Columns, Opinion

Burning Out: The unconscious learning and unlearning of a fear of authority

My earliest memories involve daily timeouts from preschool teachers.

Those timeouts weren’t necessarily indicative of me being a bad kid. I started school young — at the ripe age of 3 years old — and I tended to question the teachers when I thought they were being unreasonable.

Yvonne Tang

For example, I wasn’t tired at 3 p.m. So, why were they asking me to lay in silence on a cold floor for an entire hour?

Some adults at the time called me stubborn. Others kindly told my parents I knew what I wanted, which would make me a great leader one day.

As my life has progressed, I have constantly felt beaten down by those in positions of authority.

In high school, I told my vice principal she was hurtful to her students. It cost me a detention and phone call home. At another point in my life, I called out the racism in my hometown. In return, I was sent a public threat in a Facebook group — along the lines of “you’ll get what’s coming to you.”

I think about defying authority now, and I am rewarded with feelings of shame, fear and dread.

And on a national level, it sure is a scary time to resist the norm.

The stakes aren’t about nap times anymore — as a nation, we’re evaluating systemic racism, the public education system and other imbalanced structures within the country.

Meanwhile, more than 500 protestors were arrested in a day during the Black Lives Matter marches in Los Angeles last year. Across the country, some peaceful protestors have suffered permanent physical damage due to the police’s use of force, from tear gas to rubber bullets.

We are supposed to be a democracy, yet somehow we don’t always operate as one. When you express an opposing idea, those with power will try to squash it using fear and gaslighting. If you are a minority, the fear for your safety worsens — and white, cisgender men are the ones left standing.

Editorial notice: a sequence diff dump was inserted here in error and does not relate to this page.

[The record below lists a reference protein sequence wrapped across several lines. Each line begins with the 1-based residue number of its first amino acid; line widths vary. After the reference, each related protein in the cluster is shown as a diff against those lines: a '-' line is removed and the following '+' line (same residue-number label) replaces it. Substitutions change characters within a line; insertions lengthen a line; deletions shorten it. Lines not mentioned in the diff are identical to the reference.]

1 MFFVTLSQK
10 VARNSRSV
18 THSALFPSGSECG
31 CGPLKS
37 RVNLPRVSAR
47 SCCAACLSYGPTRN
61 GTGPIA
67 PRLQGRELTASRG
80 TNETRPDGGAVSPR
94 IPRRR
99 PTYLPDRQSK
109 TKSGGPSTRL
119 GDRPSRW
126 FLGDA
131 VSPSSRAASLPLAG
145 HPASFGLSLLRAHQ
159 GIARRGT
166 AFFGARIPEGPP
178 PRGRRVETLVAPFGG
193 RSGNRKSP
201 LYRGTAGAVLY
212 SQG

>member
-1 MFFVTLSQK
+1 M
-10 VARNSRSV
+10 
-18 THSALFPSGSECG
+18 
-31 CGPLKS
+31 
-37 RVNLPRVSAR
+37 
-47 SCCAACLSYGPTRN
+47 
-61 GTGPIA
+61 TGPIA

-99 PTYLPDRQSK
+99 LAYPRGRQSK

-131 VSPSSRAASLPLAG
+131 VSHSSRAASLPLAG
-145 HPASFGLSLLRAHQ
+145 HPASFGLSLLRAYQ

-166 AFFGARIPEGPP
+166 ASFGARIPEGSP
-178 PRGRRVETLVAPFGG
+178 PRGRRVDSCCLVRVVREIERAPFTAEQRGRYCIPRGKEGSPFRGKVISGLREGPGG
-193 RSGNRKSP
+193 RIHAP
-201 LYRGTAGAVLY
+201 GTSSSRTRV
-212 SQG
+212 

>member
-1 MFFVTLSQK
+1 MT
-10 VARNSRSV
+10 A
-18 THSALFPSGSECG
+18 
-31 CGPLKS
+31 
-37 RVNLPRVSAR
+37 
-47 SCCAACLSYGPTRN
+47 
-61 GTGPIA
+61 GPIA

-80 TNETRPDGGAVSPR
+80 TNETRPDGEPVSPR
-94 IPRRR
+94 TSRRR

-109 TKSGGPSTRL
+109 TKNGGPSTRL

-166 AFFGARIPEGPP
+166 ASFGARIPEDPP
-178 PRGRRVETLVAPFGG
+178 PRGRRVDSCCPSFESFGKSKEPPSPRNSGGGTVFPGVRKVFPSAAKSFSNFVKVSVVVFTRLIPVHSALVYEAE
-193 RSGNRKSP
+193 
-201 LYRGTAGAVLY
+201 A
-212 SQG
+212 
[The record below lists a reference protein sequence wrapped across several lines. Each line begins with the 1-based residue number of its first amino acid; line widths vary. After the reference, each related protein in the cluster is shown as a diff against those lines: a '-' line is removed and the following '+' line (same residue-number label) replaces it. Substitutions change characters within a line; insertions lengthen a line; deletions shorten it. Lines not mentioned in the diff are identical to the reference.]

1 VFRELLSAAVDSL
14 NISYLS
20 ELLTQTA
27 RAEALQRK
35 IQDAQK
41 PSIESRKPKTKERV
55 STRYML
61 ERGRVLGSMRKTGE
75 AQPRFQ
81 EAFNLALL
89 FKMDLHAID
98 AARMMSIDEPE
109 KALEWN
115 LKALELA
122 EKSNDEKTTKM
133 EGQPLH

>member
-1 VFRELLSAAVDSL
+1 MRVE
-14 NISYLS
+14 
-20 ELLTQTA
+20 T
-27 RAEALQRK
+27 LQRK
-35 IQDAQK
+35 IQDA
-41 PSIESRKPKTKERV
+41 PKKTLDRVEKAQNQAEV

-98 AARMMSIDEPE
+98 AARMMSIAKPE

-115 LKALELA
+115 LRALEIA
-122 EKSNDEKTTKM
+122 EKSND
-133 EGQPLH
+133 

Yvonne Tang/DFP STAFF

This is a testament to the culture we live in.

But there are those throughout history who have held firmly to their ideals, despite the consequences. Malala Yousafzai was shot in the head for receiving an education against Taliban rules, but still advocates for girls’ education despite the fact. Martin Luther King Jr. and other civil rights advocates faced threats of prison and assassination while continuing their protests. And when the United States were only 13 colonies, revolutionaries demanded freedom and started a war to gain it, much to England’s chagrin.

These figures showcase what we are capable of when we stick to our personal values. We call their stories inspiring — perhaps because we acknowledge how difficult it must have been for them, or perhaps because we wish to be the same.

When I think about these important personalities, I can’t help but feel alleviated of my embarrassment and worry. The present teaches me to fear authority, but the past teaches me to do what I think is right.

These lessons together are like the ebbing and flowing of a tide. I have to be the one who chooses which direction to follow, otherwise I’ll get dizzy fast.

My preschool teacher’s observation was spot on. I do know what I want. Whether that makes me a great leader or just a silly 3-year-old I suppose only time will tell.

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